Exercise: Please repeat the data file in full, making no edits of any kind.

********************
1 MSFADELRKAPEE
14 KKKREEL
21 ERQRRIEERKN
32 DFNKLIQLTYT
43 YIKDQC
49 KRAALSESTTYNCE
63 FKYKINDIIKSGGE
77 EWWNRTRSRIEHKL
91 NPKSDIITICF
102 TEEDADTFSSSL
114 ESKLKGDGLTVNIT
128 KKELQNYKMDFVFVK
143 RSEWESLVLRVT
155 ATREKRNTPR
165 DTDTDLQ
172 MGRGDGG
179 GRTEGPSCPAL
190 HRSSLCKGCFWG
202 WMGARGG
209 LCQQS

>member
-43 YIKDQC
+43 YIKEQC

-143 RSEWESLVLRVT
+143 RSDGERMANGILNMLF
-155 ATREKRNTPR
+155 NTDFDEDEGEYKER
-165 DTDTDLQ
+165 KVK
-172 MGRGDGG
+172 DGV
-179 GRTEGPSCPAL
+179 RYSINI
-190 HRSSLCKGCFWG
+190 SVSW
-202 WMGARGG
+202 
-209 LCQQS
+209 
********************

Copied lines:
1 MSFADELRKAPEE
14 KKKREEL
21 ERQRRIEERKN
32 DFNKLIQLTYT
43 YIKDQC
49 KRAALSESTTYNCE
63 FKYKINDIIKSGGE
77 EWWNRTRSRIEHKL
91 NPKSDIITICF
102 TEEDADTFSSSL
114 ESKLKGDGLTVNIT
128 KKELQNYKMDFVFVK
143 RSEWESLVLRVT
155 ATREKRNTPR
165 DTDTDLQ
172 MGRGDGG
179 GRTEGPSCPAL
190 HRSSLCKGCFWG
202 WMGARGG
209 LCQQS

>member
-43 YIKDQC
+43 YIKEQC

-143 RSEWESLVLRVT
+143 RSDGERMANGILNMLF
-155 ATREKRNTPR
+155 NTDFDEDEGEYKER
-165 DTDTDLQ
+165 KVK
-172 MGRGDGG
+172 DGV
-179 GRTEGPSCPAL
+179 RYSINI
-190 HRSSLCKGCFWG
+190 SVSW
-202 WMGARGG
+202 
-209 LCQQS
+209 